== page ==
Nobel prize winning physicist and world famous lecturer Richard Feynman may be known best by his endless cross-discipline curiosity. This curiosity and exploration into new fields resulted in many novel and useful discoveries. Expanding on the mental models theme we discussed two weeks ago and crossing disciplines into the realm of physics, this article explores the second law of thermodynamics and how it applies to your investment life.
The law is the law
Laws of physics are not a case of rules that are meant to be broken. That’s what makes them laws — they’re consistent, observable and evidence-based. Even though they are written explicitly in terms of physics, these laws often apply in other aspects of life, from business to government to society. The second law of thermodynamics is fairly intuitive and easy to observe. It simply states that all systems tend towards disorder. Disorder in physics is referred to as entropy, so the technical definition of the law reads as “entropy always increases over time.”
All things tend towards disorder
We’ve all seen examples of robust systems, businesses, organizations and investment strategies that over time decay, devolve or simply stop working. Think about a process or system in your work life. There may be only four or five ways to correctly operate that system and produce the intended results. But when you take the reverse, there are a nearly infinite number of ways to operate it incorrectly or knock it off track. Entropy may creep into the process via distractions, environmental changes, software bugs, hardware errors, negligent employees, fraud and many other elements. Given enough time every system is prone to these disruptions; chaos is the eventual and natural result.
The same phenomenon is at work in your portfolio. Left to its own devices, it will devolve. It will need periodic infusions of attention and energy to keep things on track. Most investors are not fully equipped to track down or anticipate the inevitable disorder, however small or large. Even when they have the ability they may not have the willingness or the time. We wrote about this in our article Time Willingness and Ability.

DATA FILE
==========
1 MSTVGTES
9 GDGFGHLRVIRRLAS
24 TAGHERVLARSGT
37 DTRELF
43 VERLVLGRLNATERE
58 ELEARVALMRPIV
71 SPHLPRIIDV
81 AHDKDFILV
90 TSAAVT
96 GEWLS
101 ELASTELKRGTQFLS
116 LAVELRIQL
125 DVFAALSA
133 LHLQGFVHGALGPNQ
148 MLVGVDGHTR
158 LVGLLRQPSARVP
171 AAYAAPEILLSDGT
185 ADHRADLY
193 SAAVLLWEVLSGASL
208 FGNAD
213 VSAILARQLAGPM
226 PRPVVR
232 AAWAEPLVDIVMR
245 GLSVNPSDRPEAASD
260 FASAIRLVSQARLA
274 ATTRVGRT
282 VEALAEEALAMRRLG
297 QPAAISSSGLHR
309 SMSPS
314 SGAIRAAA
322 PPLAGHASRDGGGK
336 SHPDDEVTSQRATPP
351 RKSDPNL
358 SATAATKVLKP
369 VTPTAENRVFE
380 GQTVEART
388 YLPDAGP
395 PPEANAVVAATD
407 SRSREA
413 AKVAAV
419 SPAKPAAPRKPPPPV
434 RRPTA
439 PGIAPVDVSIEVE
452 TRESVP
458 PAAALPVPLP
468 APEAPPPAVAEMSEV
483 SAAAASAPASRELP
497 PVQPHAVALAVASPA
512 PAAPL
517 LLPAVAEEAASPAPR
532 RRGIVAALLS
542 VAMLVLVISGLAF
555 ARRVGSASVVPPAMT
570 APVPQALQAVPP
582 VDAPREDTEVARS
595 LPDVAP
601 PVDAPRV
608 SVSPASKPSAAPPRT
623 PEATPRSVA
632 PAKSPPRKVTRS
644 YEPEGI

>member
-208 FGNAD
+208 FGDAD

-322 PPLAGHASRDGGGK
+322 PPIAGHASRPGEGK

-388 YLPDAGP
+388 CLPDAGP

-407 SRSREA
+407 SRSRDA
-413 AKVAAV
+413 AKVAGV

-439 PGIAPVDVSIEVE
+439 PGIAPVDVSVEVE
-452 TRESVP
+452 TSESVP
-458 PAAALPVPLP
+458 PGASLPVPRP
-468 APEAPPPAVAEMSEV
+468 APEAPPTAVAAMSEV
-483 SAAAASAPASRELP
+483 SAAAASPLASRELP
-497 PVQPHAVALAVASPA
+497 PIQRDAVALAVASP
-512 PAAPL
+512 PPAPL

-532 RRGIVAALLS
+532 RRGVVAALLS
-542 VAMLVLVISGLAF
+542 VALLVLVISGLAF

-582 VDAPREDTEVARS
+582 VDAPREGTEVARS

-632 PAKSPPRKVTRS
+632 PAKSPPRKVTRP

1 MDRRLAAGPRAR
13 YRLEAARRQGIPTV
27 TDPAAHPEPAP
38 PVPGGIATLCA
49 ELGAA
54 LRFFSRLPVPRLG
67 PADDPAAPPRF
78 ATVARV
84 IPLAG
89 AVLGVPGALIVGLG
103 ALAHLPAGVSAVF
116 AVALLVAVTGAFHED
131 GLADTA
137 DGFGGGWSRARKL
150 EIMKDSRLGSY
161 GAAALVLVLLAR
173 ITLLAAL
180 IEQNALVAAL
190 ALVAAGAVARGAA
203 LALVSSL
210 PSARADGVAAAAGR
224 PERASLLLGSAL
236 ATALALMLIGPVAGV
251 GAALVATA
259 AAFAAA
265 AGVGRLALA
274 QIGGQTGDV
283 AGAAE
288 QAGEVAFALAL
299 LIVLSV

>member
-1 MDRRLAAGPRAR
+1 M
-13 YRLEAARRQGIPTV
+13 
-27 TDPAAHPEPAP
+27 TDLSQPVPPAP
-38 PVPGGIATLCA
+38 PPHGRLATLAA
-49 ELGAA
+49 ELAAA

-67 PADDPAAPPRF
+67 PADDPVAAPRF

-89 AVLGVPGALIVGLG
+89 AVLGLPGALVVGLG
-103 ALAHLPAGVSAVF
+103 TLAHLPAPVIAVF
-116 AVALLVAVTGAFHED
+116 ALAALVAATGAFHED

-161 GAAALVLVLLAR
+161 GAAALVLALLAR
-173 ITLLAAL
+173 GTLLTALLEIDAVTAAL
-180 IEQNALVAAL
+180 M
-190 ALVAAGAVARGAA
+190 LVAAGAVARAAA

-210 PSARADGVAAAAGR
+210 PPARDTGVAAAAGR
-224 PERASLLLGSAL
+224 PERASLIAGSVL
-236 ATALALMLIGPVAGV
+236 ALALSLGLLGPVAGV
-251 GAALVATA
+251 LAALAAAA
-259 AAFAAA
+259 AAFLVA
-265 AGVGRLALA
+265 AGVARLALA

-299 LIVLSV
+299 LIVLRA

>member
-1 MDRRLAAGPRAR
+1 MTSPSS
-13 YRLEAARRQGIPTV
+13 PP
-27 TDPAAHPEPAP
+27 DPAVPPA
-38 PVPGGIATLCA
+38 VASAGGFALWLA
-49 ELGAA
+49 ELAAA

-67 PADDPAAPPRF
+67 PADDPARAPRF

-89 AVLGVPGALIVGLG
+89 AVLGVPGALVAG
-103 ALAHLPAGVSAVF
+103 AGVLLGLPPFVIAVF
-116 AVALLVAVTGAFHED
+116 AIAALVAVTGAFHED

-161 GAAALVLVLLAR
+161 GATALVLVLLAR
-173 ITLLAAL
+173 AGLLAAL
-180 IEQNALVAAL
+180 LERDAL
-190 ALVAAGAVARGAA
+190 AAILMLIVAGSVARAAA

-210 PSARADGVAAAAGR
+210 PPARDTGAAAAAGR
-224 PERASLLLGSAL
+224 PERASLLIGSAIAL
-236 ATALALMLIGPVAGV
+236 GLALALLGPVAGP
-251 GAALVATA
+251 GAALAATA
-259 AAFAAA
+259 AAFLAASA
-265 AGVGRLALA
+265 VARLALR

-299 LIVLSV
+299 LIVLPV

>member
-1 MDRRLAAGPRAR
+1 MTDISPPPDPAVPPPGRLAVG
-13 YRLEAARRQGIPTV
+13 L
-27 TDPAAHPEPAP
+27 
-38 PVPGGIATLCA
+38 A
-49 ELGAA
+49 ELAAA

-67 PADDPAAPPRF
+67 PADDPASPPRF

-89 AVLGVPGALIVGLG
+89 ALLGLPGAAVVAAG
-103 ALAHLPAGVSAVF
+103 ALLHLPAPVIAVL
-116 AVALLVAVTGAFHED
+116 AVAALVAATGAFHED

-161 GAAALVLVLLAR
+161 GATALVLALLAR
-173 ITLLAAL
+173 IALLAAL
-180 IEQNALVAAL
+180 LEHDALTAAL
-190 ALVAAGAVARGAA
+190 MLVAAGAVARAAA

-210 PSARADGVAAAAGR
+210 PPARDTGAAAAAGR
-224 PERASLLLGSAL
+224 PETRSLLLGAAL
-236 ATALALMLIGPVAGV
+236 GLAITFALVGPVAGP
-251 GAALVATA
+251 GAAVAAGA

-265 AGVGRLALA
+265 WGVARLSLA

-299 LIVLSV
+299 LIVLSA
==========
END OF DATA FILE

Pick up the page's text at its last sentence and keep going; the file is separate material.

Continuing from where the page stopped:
Change happens more often than expected
An investment portfolio is under continual siege by significant external influences and changes. Companies are bought, sold and merged together. Private companies go public and public companies go private. Regulations and tax rates change. New companies emerge. Others fade.
Indexes change, too. Facebook was reclassified this year from a technology business to a communications business. Anyone who held a technology-focused index investment, like VGT or XLK, sold Facebook this year when the index methodology changed.
Markets change. Asset classes surge or sink. Interest rates shift. For instance, yields are finally at a level where some bonds are once again becoming attractive. See our recent article on where to hold cash.
When these changes happen, a portfolio needs analysis, rebalancing, tax optimization, not to mention processes to assure compliance, make valid trades, control costs and track results. Without these measures, entropy continues to spread and results decay.
You change too
People and families change. Income levels fluctuate as people change jobs or switch industries. Kids grow into adults and start playing a role in the family finances. Houses are bought and sold. Marriages prosper or fail. Parents age. Needs for liquidity go up and down depending on renovations, businesses being founded, college payments and/or wedding plans, to name a few.
Investment advisors play many roles. One is to recognize and defend against portfolio entropy, no matter its source. We’re here to keep investments in order and in line with the changes in your life and the world at large by leveraging our experience, technology platforms, creativity and control.